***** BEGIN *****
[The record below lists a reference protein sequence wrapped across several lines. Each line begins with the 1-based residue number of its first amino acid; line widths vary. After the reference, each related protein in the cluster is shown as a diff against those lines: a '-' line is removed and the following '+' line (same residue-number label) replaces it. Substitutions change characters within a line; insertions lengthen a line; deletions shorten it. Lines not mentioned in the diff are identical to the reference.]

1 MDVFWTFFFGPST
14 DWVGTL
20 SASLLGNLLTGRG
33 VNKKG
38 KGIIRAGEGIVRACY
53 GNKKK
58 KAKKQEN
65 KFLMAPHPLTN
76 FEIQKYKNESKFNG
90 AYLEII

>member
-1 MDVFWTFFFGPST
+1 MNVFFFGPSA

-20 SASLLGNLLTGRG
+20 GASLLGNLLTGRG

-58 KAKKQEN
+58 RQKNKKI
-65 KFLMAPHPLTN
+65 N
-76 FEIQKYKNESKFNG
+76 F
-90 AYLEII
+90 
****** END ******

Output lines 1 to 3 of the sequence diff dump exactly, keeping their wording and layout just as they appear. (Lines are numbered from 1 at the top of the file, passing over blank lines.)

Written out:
[The record below lists a reference protein sequence wrapped across several lines. Each line begins with the 1-based residue number of its first amino acid; line widths vary. After the reference, each related protein in the cluster is shown as a diff against those lines: a '-' line is removed and the following '+' line (same residue-number label) replaces it. Substitutions change characters within a line; insertions lengthen a line; deletions shorten it. Lines not mentioned in the diff are identical to the reference.]

1 MDVFWTFFFGPST
14 DWVGTL